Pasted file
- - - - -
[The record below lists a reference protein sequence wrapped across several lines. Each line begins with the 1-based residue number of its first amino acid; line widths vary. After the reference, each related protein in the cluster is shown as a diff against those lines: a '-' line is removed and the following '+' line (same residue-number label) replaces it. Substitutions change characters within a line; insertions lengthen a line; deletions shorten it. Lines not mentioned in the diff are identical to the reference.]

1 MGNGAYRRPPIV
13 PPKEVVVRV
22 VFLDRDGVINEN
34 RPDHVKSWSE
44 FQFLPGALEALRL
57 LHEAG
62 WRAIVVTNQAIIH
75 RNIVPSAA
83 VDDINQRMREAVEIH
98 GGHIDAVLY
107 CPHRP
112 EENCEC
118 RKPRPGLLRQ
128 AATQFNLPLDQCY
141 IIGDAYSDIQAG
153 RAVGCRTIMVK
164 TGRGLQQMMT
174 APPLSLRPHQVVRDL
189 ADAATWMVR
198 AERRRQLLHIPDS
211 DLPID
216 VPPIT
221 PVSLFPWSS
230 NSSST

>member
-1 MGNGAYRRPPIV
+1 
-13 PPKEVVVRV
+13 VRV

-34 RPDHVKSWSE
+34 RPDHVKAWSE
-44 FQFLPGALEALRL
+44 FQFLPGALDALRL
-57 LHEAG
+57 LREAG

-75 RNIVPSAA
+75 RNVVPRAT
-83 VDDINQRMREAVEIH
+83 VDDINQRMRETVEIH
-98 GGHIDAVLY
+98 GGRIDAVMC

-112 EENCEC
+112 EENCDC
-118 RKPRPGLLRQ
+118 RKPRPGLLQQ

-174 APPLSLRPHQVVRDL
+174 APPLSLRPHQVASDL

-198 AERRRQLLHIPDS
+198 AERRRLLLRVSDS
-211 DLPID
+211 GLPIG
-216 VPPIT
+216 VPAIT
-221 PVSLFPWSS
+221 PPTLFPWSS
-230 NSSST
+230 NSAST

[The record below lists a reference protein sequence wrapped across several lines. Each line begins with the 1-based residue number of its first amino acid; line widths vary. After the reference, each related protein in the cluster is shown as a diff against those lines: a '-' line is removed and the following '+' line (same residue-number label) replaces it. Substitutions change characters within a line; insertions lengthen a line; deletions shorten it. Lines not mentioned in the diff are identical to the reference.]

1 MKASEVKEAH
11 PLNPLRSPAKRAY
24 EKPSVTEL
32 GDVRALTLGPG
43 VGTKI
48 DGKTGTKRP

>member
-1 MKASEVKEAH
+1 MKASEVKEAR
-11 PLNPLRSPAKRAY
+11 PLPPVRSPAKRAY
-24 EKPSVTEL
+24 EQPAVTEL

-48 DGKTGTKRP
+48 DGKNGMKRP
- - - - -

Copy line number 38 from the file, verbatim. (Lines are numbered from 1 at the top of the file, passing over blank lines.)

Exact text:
+75 RNVVPRAT